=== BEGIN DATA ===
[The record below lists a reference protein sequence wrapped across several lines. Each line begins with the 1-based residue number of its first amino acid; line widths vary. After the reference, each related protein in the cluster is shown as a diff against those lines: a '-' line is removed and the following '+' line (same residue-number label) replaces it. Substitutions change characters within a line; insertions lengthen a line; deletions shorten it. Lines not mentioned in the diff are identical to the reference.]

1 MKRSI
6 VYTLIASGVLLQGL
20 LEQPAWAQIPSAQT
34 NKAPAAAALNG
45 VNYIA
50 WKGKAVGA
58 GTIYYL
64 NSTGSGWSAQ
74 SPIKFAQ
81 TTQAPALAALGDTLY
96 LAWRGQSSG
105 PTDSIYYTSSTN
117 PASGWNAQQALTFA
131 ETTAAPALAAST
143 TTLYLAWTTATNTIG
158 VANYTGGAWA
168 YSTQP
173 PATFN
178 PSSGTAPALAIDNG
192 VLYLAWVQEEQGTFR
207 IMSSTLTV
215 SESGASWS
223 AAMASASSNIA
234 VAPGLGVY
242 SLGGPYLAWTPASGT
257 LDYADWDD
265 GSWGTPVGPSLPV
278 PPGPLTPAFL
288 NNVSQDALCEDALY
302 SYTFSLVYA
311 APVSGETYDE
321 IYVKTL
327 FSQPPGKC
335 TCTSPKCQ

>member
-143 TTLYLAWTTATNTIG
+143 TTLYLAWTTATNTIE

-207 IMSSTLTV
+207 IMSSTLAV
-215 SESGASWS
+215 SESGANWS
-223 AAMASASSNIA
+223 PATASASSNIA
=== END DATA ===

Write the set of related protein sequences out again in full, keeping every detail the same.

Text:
[The record below lists a reference protein sequence wrapped across several lines. Each line begins with the 1-based residue number of its first amino acid; line widths vary. After the reference, each related protein in the cluster is shown as a diff against those lines: a '-' line is removed and the following '+' line (same residue-number label) replaces it. Substitutions change characters within a line; insertions lengthen a line; deletions shorten it. Lines not mentioned in the diff are identical to the reference.]

1 MKRSI
6 VYTLIASGVLLQGL
20 LEQPAWAQIPSAQT
34 NKAPAAAALNG
45 VNYIA
50 WKGKAVGA
58 GTIYYL
64 NSTGSGWSAQ
74 SPIKFAQ
81 TTQAPALAALGDTLY
96 LAWRGQSSG
105 PTDSIYYTSSTN
117 PASGWNAQQALTFA
131 ETTAAPALAAST
143 TTLYLAWTTATNTIG
158 VANYTGGAWA
168 YSTQP
173 PATFN
178 PSSGTAPALAIDNG
192 VLYLAWVQEEQGTFR
207 IMSSTLTV
215 SESGASWS
223 AAMASASSNIA
234 VAPGLGVY
242 SLGGPYLAWTPASGT
257 LDYADWDD
265 GSWGTPVGPSLPV
278 PPGPLTPAFL
288 NNVSQDALCEDALY
302 SYTFSLVYA
311 APVSGETYDE
321 IYVKTL
327 FSQPPGKC
335 TCTSPKCQ

>member
-143 TTLYLAWTTATNTIG
+143 TTLYLAWTTATNTIE

-207 IMSSTLTV
+207 IMSSTLAV
-215 SESGASWS
+215 SESGANWS
-223 AAMASASSNIA
+223 PATASASSNIA